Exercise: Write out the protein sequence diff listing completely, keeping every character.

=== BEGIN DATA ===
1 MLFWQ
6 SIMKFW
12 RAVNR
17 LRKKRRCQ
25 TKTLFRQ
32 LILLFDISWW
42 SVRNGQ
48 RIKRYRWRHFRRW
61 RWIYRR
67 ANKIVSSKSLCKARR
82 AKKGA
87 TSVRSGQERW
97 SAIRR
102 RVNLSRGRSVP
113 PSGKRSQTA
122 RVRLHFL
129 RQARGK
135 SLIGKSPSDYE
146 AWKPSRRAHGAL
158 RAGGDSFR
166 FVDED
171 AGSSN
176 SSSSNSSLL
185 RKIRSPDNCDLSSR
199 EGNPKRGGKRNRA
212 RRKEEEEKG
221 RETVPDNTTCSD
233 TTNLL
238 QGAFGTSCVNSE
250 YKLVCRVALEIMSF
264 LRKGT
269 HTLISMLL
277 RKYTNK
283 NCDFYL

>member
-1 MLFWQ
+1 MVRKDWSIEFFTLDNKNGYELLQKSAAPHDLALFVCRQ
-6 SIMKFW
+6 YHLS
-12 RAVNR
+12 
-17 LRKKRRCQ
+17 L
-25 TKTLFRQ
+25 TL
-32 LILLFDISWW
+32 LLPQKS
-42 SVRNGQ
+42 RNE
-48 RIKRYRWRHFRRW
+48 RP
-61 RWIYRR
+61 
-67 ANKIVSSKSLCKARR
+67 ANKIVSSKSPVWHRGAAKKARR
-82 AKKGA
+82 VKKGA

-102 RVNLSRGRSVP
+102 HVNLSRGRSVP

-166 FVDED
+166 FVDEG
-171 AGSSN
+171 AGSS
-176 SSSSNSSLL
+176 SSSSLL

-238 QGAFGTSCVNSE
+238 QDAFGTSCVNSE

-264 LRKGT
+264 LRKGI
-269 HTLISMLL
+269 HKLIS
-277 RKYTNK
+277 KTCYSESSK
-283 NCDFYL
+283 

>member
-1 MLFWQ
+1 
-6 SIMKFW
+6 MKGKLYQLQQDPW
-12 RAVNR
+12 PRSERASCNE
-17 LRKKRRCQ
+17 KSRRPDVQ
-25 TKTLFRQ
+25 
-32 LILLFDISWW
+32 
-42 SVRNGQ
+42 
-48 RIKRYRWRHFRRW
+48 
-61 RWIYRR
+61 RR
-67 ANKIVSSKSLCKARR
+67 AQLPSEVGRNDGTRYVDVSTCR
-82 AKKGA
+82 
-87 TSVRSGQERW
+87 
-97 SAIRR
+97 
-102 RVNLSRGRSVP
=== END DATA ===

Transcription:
1 MLFWQ
6 SIMKFW
12 RAVNR
17 LRKKRRCQ
25 TKTLFRQ
32 LILLFDISWW
42 SVRNGQ
48 RIKRYRWRHFRRW
61 RWIYRR
67 ANKIVSSKSLCKARR
82 AKKGA
87 TSVRSGQERW
97 SAIRR
102 RVNLSRGRSVP
113 PSGKRSQTA
122 RVRLHFL
129 RQARGK
135 SLIGKSPSDYE
146 AWKPSRRAHGAL
158 RAGGDSFR
166 FVDED
171 AGSSN
176 SSSSNSSLL
185 RKIRSPDNCDLSSR
199 EGNPKRGGKRNRA
212 RRKEEEEKG
221 RETVPDNTTCSD
233 TTNLL
238 QGAFGTSCVNSE
250 YKLVCRVALEIMSF
264 LRKGT
269 HTLISMLL
277 RKYTNK
283 NCDFYL

>member
-1 MLFWQ
+1 MVRKDWSIEFFTLDNKNGYELLQKSAAPHDLALFVCRQ
-6 SIMKFW
+6 YHLS
-12 RAVNR
+12 
-17 LRKKRRCQ
+17 L
-25 TKTLFRQ
+25 TL
-32 LILLFDISWW
+32 LLPQKS
-42 SVRNGQ
+42 RNE
-48 RIKRYRWRHFRRW
+48 RP
-61 RWIYRR
+61 
-67 ANKIVSSKSLCKARR
+67 ANKIVSSKSPVWHRGAAKKARR
-82 AKKGA
+82 VKKGA

-102 RVNLSRGRSVP
+102 HVNLSRGRSVP

-166 FVDED
+166 FVDEG
-171 AGSSN
+171 AGSS
-176 SSSSNSSLL
+176 SSSSLL

-238 QGAFGTSCVNSE
+238 QDAFGTSCVNSE

-264 LRKGT
+264 LRKGI
-269 HTLISMLL
+269 HKLIS
-277 RKYTNK
+277 KTCYSESSK
-283 NCDFYL
+283 

>member
-1 MLFWQ
+1 
-6 SIMKFW
+6 MKGKLYQLQQDPW
-12 RAVNR
+12 PRSERASCNE
-17 LRKKRRCQ
+17 KSRRPDVQ
-25 TKTLFRQ
+25 
-32 LILLFDISWW
+32 
-42 SVRNGQ
+42 
-48 RIKRYRWRHFRRW
+48 
-61 RWIYRR
+61 RR
-67 ANKIVSSKSLCKARR
+67 AQLPSEVGRNDGTRYVDVSTCR
-82 AKKGA
+82 
-87 TSVRSGQERW
+87 
-97 SAIRR
+97 
-102 RVNLSRGRSVP